US 2974723 A
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March 14, 1961 R. w. BLANCHARD EVAPORATING NOZZLE FOR A LIQUID FUEL BURNING TORCH Filed Dec. 2'7, 1955 INVENTOR ROSWELL W. BLANCHARD 4 #1 I K i ATTORNEY United States Patent EVAPORATING NOZZLE FOR A LIQUID FUEL BURNING TORCH Roswell W. Blanchard, Fitchburg, Mass, assignor to Worcester Taper Pin Co., Worcester, Mass.,'a corporation of Massachusetts Filed Dec. 21, 1955, Ser. No. 555,508
a Claim. or. 158-214 This inventionirelates to a new and improved liquid fuel burning torch, and the principal object of the invention resides in the provision of a greatly simplified and I much more eflicient evaporation means for liquid fuel such as gasoline, kerosene, etc. in the nozzle of the torch. It has been proposed in the prior art to provide various mechanical means in an attempt to increase the degree of ev-aporization of "liquid fuels by providing sinuous and tortuous passages in the nozzle in order .to increase the evaporating surface therein. The, present evaporation surface in any torch of the class described.
A further object of the invention resides in the provision of a new and improved nozzle for a liquid fuel burning torch as above described, said nozzle comprising a solid body of porous sintered metallic finely divided material forcing a combined gas such as oxygen and a liquid fuel such as gasoline or kerosene to traverse the 3 solid porous nozzle in order to arrive at the burning orifices, whereby the liquid fuel iscompletely'evaporated and provides the best possible burning flame whether the torch is to be used for cutting or welding.
Reference is to be had to the accompanying drawings, in which Fig. l is a section through the hand and nozzle of a torch according to the present invention;
Fig. 2 is a section on line 2-2 of Fig. 1;
Figs. 3 and 4 are enlarged sections on the respective lines in Fig. l; and
Figs. 5 and 6 are sectional views illustrating modifications.
Only so much of the torch is illustrated herein as is necessary for an understanding of the present invention. As is well known in this art, there are many examples of liquid fuelburning torches, of which examples are Browning PatenLQNo. 1,879,789 and Miller et 'al. No. 2,362,213.
Referring now to Fig. 1, the reference numeral 10 indicates the head of the torch in which is arranged a passage 12 for the combined liquid fuel and a low-pressure gas such as for instance oxygen. There is also a Other objects and advantages of the invention will appassage as at 14 for a high-pressure gas such as oxygen.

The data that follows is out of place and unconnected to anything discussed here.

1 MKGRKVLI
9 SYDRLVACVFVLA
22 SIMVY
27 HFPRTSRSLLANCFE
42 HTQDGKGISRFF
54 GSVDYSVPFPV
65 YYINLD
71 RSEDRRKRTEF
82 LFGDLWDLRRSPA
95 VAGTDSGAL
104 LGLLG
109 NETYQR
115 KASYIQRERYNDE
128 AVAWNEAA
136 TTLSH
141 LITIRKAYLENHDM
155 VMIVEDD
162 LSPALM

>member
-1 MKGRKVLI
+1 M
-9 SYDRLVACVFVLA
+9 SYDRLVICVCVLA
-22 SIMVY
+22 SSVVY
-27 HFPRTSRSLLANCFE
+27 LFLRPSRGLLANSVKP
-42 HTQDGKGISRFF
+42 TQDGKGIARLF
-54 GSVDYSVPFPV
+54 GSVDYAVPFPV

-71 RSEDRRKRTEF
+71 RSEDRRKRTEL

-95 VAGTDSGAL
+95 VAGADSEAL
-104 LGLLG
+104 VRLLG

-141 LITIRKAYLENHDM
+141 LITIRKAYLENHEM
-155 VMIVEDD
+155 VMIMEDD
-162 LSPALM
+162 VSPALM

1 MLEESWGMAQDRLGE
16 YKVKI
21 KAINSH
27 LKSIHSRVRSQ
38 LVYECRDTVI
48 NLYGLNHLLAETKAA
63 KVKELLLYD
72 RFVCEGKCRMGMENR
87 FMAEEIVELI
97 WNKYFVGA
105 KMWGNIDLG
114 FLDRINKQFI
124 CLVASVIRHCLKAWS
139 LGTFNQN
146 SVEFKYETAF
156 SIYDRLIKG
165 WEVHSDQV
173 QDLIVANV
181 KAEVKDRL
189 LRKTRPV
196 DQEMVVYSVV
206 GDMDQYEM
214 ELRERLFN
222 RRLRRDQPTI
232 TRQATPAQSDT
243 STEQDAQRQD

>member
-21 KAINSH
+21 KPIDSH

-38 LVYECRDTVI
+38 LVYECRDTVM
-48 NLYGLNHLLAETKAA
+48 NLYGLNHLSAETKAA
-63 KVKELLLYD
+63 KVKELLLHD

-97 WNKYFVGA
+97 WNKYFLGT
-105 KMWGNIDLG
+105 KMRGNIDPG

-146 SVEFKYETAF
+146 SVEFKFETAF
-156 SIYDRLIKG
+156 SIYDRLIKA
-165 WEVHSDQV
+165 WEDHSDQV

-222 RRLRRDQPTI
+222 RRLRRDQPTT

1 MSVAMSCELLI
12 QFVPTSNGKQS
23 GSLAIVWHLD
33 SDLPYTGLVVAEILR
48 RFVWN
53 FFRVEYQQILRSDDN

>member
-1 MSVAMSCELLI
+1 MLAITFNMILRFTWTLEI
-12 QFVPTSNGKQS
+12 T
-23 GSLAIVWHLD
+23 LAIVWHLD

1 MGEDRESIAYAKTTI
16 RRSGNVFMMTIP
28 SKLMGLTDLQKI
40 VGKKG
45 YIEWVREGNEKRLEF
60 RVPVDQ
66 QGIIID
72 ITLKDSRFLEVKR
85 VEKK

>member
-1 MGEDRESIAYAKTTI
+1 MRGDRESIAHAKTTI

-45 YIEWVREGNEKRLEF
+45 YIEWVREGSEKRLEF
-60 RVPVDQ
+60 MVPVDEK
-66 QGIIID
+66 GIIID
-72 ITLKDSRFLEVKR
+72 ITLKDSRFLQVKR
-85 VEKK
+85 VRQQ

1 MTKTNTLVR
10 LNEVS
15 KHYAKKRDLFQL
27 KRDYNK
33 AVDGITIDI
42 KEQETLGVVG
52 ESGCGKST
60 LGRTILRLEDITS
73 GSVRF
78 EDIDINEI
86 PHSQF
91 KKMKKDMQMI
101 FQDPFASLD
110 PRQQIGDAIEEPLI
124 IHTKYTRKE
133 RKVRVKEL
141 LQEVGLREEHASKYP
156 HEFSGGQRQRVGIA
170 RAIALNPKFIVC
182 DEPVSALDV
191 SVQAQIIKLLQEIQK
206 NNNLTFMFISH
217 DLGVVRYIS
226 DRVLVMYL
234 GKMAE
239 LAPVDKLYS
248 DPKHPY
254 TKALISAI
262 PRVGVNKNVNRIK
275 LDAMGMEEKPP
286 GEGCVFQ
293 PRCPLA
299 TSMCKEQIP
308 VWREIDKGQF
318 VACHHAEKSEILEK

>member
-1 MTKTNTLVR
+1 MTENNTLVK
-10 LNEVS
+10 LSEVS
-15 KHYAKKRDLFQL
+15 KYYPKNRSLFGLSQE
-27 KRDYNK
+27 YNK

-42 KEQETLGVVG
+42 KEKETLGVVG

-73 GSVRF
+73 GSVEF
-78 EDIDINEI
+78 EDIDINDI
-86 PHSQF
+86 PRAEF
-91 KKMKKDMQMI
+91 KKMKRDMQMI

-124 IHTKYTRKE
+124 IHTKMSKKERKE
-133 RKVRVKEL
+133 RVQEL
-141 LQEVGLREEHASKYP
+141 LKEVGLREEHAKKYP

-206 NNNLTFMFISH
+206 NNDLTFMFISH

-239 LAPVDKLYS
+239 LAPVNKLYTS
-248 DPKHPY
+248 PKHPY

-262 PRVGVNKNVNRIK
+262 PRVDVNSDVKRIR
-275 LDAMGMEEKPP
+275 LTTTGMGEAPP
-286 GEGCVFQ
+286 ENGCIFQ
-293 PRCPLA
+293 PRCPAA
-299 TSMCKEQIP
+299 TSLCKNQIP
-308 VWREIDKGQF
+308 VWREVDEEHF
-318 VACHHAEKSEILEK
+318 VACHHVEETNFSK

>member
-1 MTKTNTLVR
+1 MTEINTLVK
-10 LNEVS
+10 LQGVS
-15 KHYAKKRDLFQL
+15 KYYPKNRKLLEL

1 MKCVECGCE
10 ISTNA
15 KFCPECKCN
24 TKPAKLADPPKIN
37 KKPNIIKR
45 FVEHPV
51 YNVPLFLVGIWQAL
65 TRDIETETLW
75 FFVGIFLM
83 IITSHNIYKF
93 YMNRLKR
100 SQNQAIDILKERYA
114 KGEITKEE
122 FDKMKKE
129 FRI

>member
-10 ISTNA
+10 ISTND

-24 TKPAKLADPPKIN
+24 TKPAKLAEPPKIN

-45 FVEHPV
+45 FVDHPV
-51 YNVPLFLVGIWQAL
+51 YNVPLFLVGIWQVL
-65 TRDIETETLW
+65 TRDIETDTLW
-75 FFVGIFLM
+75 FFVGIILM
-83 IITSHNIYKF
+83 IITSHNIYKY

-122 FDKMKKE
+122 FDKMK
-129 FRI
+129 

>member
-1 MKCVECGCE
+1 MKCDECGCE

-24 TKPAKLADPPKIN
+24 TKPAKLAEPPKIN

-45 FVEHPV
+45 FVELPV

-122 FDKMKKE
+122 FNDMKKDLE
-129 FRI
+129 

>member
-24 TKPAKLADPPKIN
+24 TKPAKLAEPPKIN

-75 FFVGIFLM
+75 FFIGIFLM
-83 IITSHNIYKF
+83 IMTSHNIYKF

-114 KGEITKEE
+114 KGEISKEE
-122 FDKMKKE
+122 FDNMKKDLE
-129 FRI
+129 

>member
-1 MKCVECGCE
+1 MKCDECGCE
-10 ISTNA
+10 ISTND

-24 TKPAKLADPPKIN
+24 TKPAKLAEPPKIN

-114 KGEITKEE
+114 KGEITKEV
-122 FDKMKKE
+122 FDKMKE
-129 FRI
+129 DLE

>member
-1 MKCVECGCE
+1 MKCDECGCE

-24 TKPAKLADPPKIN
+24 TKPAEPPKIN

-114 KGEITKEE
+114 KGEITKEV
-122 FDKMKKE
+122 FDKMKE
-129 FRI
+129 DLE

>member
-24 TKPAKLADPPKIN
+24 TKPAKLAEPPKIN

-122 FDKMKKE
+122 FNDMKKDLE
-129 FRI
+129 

2,974,723 Patented Mar. 14, 1961 "ice The tip 16 is in the form of a cylinder or bullet-shaped hollow member which is provided with corresponding passages aligning with that at 12 and 14. The nozzle 16 has a flange 20 by which it is secured to head 10 by a cooperating flanged nut 22. Interposed between the head and nozzle tip is a block 23 which may be separate or integral with the base of the nozzle.
In order to provide the greatest possible evaporating surfaces for the liquid fuel within the nozzle, this invention contemplates the provision of a solid porous member completely filling the evaporation chamber which comprises the hollow within the nozzle or tip 16. This solid material is indicated generally at 24 in Fig. l, and it comprises a sintered metallic core or body, individual particles of which are extremely fine and are preferably made of bronze or the like to prevent rust. Any other metal would be advantageous also in the evaporation of the liquid fuel. This core is represented in the drawings on an exaggerated scale since the metallic particles are so small that the core 24 upon examination by the unaided eye appears almost to be nonporous as well as solid; but by reason of the fact that the small metallic particles are spherical, it will be seen that upon sintering they become brazed to each other as is best illustrated in Fig. 3. Wherever the metallic balls or like elements touch each other, they become brazed together, and this leaves an enormous numberof small minute passages which extend tortuously from end-to-end, and also of course laterally, of the solid body 24.
In turn, this means that the largest possible evaporation surf-ace is provided for receiving the flow of the liquid fuel as at the entrance passage 26 in block 23, and this in turn means that at the orifices 18, the liquid fuel will be very highly evaporated or gasified and will be in such an extremelyfinely divided state as to burn with a maximum. of efliciency, so that there is substantially no vided with an annular passage 28 surrounding the base of the solid core 24 and thus equalizing the entrance pressure of the liquid'fuel and low-pressure gas evenly about the entire base of the solid core 24. i
. The high-pressure gas in passage. 14 passes directly through the core by reason of the provision of a centrally elongated tube 30 which provides the central pas sage therefor. However, this central passage could be a cored hole without the sleeve 30 as is indicated at 32 in Fig. 5 without departing from the invention, and the high-pressure gas will still exit through its own orifice 34in the tip of 'the nozzle.